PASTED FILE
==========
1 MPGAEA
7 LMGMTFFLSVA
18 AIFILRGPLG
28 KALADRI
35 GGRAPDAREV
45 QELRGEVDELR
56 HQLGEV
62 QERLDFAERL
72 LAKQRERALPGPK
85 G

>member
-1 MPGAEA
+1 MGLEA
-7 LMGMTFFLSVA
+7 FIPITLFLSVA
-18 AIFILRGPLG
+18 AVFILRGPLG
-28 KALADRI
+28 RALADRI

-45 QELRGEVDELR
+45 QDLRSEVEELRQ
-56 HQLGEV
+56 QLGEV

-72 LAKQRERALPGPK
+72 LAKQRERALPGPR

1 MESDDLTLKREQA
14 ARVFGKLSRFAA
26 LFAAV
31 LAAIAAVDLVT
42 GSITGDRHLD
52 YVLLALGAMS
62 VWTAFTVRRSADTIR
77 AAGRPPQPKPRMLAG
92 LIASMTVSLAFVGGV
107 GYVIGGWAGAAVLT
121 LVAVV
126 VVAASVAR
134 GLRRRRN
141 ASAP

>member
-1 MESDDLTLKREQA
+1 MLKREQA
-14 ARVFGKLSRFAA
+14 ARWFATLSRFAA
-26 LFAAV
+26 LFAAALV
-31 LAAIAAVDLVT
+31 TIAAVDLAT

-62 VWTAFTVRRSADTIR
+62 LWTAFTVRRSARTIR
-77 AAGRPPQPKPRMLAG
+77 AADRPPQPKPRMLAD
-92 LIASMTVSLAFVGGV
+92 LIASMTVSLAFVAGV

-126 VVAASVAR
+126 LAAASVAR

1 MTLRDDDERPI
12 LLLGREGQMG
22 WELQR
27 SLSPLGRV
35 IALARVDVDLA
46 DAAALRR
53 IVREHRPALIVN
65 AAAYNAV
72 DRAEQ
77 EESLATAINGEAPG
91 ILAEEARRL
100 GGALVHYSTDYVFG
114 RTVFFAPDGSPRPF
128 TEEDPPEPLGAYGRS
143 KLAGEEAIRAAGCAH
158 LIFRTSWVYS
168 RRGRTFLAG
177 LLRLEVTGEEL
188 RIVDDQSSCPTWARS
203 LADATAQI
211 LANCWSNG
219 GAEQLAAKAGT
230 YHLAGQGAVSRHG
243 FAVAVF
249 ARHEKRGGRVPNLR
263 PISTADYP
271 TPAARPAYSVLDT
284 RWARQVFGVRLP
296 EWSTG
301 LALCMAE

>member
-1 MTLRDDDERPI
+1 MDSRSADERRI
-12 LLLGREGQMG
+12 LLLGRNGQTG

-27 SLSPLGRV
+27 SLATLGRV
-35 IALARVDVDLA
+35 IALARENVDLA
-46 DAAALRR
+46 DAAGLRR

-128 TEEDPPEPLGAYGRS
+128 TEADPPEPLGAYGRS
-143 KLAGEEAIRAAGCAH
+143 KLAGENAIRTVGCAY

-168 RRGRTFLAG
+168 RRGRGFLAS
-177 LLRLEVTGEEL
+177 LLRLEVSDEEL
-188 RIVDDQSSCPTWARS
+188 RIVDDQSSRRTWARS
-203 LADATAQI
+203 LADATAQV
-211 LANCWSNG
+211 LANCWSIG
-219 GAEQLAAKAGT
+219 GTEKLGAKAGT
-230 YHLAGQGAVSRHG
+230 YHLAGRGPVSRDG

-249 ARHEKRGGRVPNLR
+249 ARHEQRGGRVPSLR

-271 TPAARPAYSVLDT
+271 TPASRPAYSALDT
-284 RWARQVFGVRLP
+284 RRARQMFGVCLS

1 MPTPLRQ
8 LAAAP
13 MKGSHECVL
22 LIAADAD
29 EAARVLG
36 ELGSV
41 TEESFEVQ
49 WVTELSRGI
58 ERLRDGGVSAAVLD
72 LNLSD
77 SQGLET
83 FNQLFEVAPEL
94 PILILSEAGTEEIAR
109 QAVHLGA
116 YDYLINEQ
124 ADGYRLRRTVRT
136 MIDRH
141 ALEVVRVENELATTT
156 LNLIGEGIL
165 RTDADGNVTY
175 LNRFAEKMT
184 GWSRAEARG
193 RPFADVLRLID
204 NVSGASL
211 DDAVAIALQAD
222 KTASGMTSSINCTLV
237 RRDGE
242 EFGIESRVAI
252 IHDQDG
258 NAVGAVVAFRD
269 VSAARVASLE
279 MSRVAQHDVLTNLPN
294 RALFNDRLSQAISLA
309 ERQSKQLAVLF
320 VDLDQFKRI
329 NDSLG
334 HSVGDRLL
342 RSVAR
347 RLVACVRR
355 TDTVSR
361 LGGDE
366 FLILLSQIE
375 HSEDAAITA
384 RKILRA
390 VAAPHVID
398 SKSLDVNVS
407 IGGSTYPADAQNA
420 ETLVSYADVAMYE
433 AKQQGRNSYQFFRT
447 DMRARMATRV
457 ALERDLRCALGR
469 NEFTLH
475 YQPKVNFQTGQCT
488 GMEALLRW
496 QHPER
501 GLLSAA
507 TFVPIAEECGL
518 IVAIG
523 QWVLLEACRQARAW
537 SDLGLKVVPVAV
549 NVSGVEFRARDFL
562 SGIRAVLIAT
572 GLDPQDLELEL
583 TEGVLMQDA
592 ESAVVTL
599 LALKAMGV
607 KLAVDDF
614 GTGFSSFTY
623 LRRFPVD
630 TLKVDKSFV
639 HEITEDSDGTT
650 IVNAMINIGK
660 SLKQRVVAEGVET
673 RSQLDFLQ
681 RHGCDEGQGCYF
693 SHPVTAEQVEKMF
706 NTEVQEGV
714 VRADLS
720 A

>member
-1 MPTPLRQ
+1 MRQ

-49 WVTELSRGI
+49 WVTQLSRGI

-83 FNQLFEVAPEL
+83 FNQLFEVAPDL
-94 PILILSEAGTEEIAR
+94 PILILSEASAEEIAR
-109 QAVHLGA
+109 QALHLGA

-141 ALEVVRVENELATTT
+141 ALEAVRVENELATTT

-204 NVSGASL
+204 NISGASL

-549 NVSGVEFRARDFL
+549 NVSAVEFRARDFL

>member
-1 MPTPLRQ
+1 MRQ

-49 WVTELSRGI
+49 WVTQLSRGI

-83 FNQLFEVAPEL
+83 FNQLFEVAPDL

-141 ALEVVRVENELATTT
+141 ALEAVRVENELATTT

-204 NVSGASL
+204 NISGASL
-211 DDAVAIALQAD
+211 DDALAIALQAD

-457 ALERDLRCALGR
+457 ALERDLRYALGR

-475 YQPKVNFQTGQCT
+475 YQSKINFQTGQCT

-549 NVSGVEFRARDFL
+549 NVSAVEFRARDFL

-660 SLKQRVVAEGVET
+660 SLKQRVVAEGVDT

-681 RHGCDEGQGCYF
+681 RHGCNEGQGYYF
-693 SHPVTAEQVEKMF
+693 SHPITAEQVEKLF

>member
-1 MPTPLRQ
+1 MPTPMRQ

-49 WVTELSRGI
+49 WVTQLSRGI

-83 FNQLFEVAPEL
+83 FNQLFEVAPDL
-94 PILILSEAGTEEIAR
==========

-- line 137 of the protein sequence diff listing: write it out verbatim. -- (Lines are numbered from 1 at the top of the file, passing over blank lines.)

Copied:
124 ADGYRLRRTVRT